This 1979 350SLC came to us from a customer in Alabama in November of 2012. It had been well-maintained, but showed the usual issues expected from a vehicle of its age that had never undergone a thorough rehabilitation.
We noted the following issues upon initial inspection:
The water pump needed immediate replacement. We also recommended replacing the cooling and heating system hoses and hose clamps in conjunction with the water pump replacement. When replacing hoses, we pay particular attention to metal connections, removing any corrosion for best sealing. Following this work, we recommended installing a flushing “T” fitting and flushing the cooling system with clean water before filling the cooling system with a fresh mixture using Mercedes-Benz factory anti-freeze.
Upon inspection [initial engine inspection] we were concerned about the amount of stretch on the timing chain. We advised immediate replacement of the timing chain. In conjunction with the timing chain replacement, we recommended a new timing chain tensioner. We recommended that the camshaft oiler tube connectors be replaced while the valve covers were off; these are made of plastic and get brittle.
The starter made terrible sounds when rotating. We recommended that it be replaced sooner rather than later.
Two nylon accelerator linkage bushings were observed to be crumbling. Replacement was recommended, to improve engine performance markedly.
The paper air filter element was dirty and needed to be replaced. The plastic vacuum lines and their rubber connectors under the hood were brittle and also needed to be replaced.
We also recommended replacing the rubber front and rear motor mounts in conjunction with the water pump replacement, because there is good access when cooling system components are out of the way.
Although the bushings at the transmission shift rods were already new, the nylon shift lever bushings in the gear selector quadrant were noted to be worn out. A bushing for the transmission pressure control rod was also missing.
We also noted that it would be ideal to replace the rubber transmission cooling hoses. This job is best done in conjunction with changing of the transmission fluid and filter.
A change of the transmission fluid and filter was noted as highly advisable.
There are two flexible rubber discs on the driveshaft – one on either end. The front flex disc was observed to be cracked; we recommended that it be replaced, and that it would be ideal to replace both the front and rear discs. Since the driveshaft would be loose at either end, we also recommended replacing the driveshaft center bearing and its rubber mount.
We observed a loss of rear axle fluid through a leaking seal on the right side of the differential, and recommended that this be replaced to stem the fluid loss and protect the differential.
We recommended that the front and rear brakes should be serviced, and pads replaced if necessary.
Additionally, we noticed that the front and rear brake hoses were original, and the rear ones were damaged. These rubber hoses swell internally, constricting the flow of brake fluid. New hoses were in order, followed by a renewal of the brake fluid.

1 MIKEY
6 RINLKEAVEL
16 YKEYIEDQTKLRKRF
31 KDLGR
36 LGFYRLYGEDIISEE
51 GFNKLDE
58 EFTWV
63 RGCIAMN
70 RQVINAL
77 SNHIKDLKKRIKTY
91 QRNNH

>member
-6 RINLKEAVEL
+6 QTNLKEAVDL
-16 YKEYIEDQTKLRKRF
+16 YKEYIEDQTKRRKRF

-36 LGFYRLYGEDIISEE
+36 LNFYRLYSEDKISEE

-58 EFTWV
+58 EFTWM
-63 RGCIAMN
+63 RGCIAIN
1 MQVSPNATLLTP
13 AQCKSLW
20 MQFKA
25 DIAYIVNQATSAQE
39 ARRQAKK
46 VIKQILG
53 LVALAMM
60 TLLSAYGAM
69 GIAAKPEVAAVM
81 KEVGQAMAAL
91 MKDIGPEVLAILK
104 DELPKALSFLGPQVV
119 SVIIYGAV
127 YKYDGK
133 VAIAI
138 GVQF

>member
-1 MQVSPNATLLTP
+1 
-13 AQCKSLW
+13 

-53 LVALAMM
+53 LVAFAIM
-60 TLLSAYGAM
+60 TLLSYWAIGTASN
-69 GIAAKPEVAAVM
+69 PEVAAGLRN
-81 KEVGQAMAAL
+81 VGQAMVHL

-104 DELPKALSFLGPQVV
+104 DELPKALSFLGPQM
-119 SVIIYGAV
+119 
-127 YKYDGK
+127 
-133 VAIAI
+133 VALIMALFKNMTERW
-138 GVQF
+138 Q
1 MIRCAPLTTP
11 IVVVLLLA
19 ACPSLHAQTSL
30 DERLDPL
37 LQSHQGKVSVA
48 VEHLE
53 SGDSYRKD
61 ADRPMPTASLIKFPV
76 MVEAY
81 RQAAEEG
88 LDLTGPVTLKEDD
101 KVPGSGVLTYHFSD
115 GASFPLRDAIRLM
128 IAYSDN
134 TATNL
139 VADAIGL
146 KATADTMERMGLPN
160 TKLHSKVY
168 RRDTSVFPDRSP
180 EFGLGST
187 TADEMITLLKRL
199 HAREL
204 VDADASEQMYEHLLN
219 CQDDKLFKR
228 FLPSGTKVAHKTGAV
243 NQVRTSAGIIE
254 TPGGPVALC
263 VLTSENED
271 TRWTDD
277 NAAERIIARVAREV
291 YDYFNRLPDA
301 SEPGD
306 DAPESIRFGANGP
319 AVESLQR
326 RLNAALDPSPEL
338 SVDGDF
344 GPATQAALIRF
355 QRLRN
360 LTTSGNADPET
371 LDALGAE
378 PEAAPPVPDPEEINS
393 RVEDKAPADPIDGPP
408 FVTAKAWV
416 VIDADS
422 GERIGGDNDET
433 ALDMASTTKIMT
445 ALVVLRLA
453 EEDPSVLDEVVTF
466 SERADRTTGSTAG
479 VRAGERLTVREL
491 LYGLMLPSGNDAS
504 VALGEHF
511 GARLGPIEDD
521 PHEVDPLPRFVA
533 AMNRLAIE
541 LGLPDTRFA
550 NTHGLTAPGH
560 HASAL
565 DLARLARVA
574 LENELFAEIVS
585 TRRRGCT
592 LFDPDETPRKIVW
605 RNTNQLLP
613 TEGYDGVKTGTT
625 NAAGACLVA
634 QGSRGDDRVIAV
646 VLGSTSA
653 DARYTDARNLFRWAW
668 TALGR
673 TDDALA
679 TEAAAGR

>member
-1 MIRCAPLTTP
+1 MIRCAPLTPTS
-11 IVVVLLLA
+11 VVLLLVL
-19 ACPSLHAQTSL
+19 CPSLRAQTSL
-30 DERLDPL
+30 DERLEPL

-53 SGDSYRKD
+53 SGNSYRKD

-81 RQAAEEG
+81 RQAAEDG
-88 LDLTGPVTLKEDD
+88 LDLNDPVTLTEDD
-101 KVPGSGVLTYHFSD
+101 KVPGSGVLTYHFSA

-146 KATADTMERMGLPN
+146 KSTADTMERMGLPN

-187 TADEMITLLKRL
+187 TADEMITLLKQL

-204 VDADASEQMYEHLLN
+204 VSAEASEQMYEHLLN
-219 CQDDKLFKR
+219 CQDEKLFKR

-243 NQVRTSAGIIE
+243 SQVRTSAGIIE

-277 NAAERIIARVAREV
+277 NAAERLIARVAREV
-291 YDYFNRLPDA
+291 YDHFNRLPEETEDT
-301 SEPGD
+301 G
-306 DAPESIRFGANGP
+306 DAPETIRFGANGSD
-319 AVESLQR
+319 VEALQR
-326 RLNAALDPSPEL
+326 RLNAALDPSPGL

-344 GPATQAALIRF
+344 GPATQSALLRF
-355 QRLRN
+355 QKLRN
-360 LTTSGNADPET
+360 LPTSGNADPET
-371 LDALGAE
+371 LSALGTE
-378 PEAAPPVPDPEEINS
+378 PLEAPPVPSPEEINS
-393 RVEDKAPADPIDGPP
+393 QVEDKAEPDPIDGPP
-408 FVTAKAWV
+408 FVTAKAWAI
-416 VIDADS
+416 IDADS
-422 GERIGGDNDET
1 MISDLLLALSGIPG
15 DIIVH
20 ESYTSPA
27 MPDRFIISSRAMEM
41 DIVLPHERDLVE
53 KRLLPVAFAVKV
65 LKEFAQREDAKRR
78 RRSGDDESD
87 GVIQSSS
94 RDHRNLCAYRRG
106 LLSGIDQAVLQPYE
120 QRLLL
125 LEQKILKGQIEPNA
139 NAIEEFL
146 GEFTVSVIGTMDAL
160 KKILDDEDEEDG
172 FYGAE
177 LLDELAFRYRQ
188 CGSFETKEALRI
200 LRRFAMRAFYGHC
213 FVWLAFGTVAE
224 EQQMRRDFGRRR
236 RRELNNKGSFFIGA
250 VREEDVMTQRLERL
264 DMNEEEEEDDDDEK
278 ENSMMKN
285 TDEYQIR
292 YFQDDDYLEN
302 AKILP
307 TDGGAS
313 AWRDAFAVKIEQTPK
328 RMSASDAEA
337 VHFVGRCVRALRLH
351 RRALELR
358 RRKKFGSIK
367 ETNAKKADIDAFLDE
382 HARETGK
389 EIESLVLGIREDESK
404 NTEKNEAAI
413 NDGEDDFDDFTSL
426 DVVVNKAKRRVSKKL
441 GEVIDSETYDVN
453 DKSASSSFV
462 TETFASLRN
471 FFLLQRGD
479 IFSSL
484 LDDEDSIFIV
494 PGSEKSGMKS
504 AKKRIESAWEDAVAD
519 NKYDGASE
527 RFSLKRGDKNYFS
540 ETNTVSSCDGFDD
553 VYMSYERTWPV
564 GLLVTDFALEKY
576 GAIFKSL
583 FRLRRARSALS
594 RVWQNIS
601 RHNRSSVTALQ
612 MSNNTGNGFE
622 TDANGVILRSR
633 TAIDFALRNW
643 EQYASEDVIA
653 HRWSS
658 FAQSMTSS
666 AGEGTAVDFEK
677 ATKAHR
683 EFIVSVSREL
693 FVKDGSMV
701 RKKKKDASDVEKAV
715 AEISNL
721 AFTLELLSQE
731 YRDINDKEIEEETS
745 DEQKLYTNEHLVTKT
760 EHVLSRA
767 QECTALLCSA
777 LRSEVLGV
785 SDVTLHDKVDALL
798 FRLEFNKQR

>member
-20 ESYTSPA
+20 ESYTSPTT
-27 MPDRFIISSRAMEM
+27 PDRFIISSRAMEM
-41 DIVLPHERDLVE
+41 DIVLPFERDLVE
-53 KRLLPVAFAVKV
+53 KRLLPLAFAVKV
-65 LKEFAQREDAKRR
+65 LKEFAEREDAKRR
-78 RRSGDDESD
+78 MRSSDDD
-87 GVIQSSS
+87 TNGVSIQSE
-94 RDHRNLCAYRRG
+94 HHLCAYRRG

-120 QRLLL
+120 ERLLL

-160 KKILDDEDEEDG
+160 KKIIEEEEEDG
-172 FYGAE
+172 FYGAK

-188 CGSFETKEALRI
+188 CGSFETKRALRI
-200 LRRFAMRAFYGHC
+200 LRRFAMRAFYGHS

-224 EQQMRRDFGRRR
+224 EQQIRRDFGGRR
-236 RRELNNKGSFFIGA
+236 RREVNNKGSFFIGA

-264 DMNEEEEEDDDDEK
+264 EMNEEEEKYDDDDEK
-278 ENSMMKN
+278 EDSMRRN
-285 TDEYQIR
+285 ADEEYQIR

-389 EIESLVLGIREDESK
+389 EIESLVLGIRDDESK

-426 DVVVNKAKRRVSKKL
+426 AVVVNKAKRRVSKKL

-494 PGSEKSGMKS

The customer noted play in the steering. Our inspection revealed that the coupling between the steering shaft and steering box was worn out, and needed to be replaced. We also noticed that the steering dampener is no longer dampening. Also related to steering linkages, a new intermediate steering arm bushing was recommended, followed by a front-end alignment.
The front wheel bearings were slightly loose. Minimally, these needed to be tightened. Ideally, the bearings would be replaced and packed with new grease.
The car came to us with a tired and decaying exhaust system. We recommended replacing the complete exhaust system. A stainless steel exhaust system is a cost-effective solution, that will not need replacement again. In these times, we also appreciate that these systems are made in the USA.
We view these jobs as the most pressing. Although we are making additional recommendations for your automobile, such as those listed below, many of these items fall into the category of improvements to be addressed somewhat later.
The driver’s seat back frame was damaged. These frames cannot be readily repaired, so we suggested a replacement frame, new or used, or having the customer’s new seat cover transferred to a good used driver’s seat.
The fader switch was incorrect. We recommended that we supply a proper fader switch so that the console has correct appearance. We noted that we could endeavor to smooth out the carpeting skirt on the driver’s side of the center console, and source replacements for damaged horizontal burl wood trim pieces.
We noted several electrical issues in need of attention. The heated seats and console illumination were not operational. The two standard horns were missing, and needed to be replaced for safety reasons.
The odometer was not functional. We advised that the speedometer can be shipped to the VDO repair station for repair of the odometer. The actual accumulated mileage reading could be corrected at that time as well, and the speedometer recalibrated in conjunction with instrument repairs. This would be done after new tires were purchased so that we could calculate the necessary correction factor.
We noted that there are superb replacement headlight bulbs available for this car. We consider good lighting to be a safety item, and a priority. We noticed, too, that the left tail light lens is cracked, and offered to source a replacement lens.
The customer’s other concerns, such as air conditioning, wind noise, trunk lid deterioration, etc., would also be addressed.
We also suggested replacing the engine hood hinges, as those on the car were not correct for this model.
At this time, the customer signed on for the full program we had laid out, so we began.